Jeff: I mean, there’re a lot of things that we can unpack from what you just said, one of which is it’s getting harder. Yes, it is getting harder. They’re becoming much more selective with what they acquire third party wise. In the past almost all of our pictures and probably Snake Out Of Compton will get onto Netflix or Amazon or Hulu because of how we’re getting that picture distributed, because of how we’ve engineered sales on that picture. But yeah, next year it will be even more difficult than it is now. So yeah, it’s not getting easier, which I think is a great thing. It keeps the bar high. It means you can’t just do the same thing that worked 10 years ago and expect it to work today.

I love that. It’s uncomfortable…yeah, I wish my life was easy and I could get everything sold to Amazon Prime for top dollar. But if you can’t sell it to Amazon Prime for a license fee, there’s nothing stopping you from beginning your own distribution studio, creating an Amazon vendor account and uploading your movie and having it on Prime and transacting on it. There’s nothing stopping anybody from doing that. And it’s great that Amazon provides that service. If your goal is, “I really wanna get into Amazon Prime and have my movie seen by a wide audience and have the ability to transact.” And for whoever that person is I’d say that for me is way better than doing ad-supported on YouTube. Go for it man, don’t let anything stop you!

I love that about Amazon. I love that about Netflix, is that the bar is every day it’s getting higher for what they will put on their services. There’s always ways that distributors can work with these companies to get things onto the platforms that you may not always access. You might be scrolling through looking at any given selection and be like, “How the hell did this picture get on here? Why didn’t my movie with this star get onto to Netflix but this movie which is similar and doesn’t have anywhere near the production or star value that my movie has, why did it get on Netflix but mine didn’t?” There’re many number of reasons and you’d probably have to ask the distributor for that picture that did get onto Netflix.

Ashley: Correct me if I’m wrong, Isn’t it mostly ultimately about the relationship that that distributor has with that company?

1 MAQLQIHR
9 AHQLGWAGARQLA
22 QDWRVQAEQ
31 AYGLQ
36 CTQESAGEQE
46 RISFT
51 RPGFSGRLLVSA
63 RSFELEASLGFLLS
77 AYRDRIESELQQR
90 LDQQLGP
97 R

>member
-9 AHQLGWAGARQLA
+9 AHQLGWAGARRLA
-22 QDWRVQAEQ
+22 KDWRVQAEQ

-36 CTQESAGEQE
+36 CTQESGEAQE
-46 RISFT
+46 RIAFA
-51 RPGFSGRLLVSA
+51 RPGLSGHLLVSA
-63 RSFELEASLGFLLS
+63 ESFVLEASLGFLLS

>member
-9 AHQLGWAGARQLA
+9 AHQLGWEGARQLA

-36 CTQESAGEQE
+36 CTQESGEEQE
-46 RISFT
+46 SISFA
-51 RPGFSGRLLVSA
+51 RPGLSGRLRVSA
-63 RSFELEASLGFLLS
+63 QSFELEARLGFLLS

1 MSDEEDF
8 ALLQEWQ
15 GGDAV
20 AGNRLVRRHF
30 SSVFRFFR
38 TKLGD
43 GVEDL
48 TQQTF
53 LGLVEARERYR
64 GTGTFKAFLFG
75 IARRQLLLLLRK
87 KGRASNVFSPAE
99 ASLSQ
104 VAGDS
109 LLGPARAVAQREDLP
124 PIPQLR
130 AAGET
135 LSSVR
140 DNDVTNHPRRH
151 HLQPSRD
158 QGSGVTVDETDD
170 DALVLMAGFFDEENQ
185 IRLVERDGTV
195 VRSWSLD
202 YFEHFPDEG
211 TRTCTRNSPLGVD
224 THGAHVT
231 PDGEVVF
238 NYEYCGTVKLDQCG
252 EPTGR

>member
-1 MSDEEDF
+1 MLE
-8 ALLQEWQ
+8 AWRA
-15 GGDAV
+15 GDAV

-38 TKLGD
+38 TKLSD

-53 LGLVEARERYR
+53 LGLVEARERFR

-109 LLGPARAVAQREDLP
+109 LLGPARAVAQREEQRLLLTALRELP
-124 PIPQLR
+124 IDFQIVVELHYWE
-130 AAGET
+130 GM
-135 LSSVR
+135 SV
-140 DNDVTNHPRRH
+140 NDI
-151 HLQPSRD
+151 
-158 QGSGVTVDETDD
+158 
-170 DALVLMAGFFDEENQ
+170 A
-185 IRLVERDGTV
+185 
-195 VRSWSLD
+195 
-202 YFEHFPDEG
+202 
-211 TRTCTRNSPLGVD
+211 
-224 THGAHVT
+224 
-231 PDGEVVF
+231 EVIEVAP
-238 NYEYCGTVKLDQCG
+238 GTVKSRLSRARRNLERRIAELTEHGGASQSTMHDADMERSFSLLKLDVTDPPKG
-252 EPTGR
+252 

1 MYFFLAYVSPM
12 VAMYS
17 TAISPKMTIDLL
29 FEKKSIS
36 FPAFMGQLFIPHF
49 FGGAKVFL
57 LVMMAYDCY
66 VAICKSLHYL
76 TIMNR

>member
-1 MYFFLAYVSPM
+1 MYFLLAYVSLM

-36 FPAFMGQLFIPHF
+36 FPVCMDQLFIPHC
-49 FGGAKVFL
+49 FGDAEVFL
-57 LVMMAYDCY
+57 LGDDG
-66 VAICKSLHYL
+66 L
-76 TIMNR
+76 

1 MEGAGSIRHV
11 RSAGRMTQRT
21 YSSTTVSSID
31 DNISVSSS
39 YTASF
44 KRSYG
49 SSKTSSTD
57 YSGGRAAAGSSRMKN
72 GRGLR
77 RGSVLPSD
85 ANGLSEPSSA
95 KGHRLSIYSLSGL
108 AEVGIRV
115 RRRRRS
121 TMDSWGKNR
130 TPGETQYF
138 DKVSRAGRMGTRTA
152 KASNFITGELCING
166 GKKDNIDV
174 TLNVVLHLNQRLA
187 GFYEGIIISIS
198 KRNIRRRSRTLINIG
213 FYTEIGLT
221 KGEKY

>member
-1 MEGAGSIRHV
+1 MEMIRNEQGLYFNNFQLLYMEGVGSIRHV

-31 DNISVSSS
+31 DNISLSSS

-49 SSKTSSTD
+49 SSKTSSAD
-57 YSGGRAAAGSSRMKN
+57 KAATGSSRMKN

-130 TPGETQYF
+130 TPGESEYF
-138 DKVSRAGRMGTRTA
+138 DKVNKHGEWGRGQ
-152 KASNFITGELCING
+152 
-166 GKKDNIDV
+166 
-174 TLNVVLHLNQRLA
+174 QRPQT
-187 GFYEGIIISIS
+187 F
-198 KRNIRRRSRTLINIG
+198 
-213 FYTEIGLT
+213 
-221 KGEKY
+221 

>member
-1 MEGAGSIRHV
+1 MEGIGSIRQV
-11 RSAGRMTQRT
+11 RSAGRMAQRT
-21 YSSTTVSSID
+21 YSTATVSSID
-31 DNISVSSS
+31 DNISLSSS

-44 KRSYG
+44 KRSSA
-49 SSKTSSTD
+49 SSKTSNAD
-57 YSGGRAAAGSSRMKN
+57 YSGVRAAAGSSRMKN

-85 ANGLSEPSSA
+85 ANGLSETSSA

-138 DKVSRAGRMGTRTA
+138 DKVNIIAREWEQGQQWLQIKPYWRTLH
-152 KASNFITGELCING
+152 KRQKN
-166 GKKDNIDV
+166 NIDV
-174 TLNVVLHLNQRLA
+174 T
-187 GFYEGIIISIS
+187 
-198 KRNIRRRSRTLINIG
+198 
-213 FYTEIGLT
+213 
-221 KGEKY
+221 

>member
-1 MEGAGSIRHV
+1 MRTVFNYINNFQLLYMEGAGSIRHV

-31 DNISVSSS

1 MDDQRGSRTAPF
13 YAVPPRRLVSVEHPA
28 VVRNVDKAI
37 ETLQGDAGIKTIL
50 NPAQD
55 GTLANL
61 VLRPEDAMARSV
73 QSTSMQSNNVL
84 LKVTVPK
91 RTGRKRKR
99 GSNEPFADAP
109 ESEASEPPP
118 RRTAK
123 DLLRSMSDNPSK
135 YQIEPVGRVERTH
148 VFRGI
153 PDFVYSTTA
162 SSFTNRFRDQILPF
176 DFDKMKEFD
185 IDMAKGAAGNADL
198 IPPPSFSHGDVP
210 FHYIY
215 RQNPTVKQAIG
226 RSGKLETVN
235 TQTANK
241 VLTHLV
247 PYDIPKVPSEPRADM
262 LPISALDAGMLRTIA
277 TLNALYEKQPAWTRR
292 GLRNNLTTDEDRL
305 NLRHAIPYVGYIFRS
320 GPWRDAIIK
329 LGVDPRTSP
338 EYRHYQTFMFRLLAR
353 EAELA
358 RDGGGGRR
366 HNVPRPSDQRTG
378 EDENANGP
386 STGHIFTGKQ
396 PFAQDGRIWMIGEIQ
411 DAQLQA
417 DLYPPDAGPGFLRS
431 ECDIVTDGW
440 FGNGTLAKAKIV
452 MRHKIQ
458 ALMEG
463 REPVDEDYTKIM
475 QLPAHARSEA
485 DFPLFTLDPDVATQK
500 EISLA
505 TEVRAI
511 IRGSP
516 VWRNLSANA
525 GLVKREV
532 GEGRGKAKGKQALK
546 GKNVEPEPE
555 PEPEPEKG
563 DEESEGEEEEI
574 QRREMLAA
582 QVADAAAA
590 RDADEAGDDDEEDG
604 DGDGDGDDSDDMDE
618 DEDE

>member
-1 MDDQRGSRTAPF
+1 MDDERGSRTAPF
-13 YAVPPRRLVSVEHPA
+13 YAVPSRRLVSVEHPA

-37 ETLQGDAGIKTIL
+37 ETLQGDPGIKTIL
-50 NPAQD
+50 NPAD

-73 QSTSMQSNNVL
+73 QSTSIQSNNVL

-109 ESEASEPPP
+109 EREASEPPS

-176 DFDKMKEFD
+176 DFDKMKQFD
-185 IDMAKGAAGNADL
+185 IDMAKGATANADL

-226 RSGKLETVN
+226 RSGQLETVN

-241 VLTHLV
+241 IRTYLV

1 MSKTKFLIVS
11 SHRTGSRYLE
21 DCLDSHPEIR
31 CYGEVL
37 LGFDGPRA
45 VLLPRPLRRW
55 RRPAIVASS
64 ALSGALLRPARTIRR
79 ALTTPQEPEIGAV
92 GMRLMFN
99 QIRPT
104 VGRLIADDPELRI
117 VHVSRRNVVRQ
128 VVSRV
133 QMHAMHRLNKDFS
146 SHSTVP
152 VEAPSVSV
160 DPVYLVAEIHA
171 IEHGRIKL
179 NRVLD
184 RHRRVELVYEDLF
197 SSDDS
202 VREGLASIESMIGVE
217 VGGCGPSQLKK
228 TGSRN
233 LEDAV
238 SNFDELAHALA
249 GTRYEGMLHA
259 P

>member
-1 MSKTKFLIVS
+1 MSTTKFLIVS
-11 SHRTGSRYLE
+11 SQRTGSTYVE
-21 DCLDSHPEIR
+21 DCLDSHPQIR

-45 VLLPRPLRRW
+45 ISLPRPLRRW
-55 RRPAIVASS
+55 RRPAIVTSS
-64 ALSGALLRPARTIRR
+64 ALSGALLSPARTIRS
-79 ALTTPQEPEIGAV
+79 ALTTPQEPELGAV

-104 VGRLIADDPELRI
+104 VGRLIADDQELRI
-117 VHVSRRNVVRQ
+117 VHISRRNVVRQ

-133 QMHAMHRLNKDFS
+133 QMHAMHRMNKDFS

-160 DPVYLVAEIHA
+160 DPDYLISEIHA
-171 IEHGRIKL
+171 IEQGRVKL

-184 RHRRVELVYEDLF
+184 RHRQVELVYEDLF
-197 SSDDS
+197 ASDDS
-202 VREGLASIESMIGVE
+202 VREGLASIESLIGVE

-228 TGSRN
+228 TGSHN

Jeff: It can be, but Netflix always…or Amazon or any of these places always has the ability to say no. Even if you have a Russell Crowe action picture and Snake Out Of Compton as a distributor and you say, “Hey Amazon, we want you to take the Russel Crowe action picture and Snake Out Of Compton. Of course they have the ability to be like, “We’ll just take the Russel Crowe one. We’re gonna have to pass on Snake Out Of Compton. They can do that. There’s no rules to it, it’s negotiation. This is business to business. This is how it’s done.

Ashley: The most important thing like salesmanship and that relationship, as someone who’s preparing to get their film out there into the world like everyone’s telling me, “Oh, the poster in this…” I go to places, everyone tells me…and this is the pitch. Some of these low end distributors that will take my film, they’re like, “We can pitch it to Red Box but it’s all about the poster with Red Box.

Jeff: Yeah, that’s true.

Ashley: But I don’t want Red Box and I can see some of these distributors are getting a lot of their movies on Red Box and the posters are not different. These are a bunch of crappy movies and the posters are…you know what I’m saying? These are not great movies but the low end distributors, some of those low end distributors are getting a lot more movies on Red Box than others and it’s not the quality of the posters and frankly it’s not the quality of the films. And so I have to believe that at the end it’s the relationship that that distributor has with the…

Jeff: Each retail outlet or each business from Netflix to Red Box to Walmart, they’ve got their methods of operations. I can’t comment on that because I don’t…we have sold to Netflix in the past but every deal is unique and every situation is unique. Every picture is unique. Every picture is its own company, its own piece of business. And so distributors, retailers, they get involved with things for a lot of different reasons. There’s not real hard set logic to it. The logic starts to kind of become a bit more organized or matrix supported once you cross over into the larger theatrical spectrum. Once you get into a minimum of 600…once you get in your first week of release, you know, 600 screens US release.

Then there’re some things that start to trigger. But there’s also like you get into a tier one festival, Sundance Toronto, Cannes, Berlin. If you’re that premier picture at one of these things or you get the major award, you can bypass all of the traditional methods of release 600 or the 3,000, 4,000 screen release and go straight to Amazon and they’ll promote the heck out of your picture because you won the Grand Jury price or whatever. But if you’re not performing at a big, theatrical level or if you’re not premiering at that tier one festival level, it’s an open market. That’s already a relationship. You’ve got a long relationship with Netflix or Amazon or Hulu, you’re one of the original suppliers, probably they’re gonna pick up the phone for you. But I would think that even then those people, like every day that’s getting harder. That’s getting harder as these companies depend less and less on their party acquisition and more and more as Netflix is on original productions, Amazon in terms of expanding their channels and their strategic partnerships, Hulu in terms of creating original content.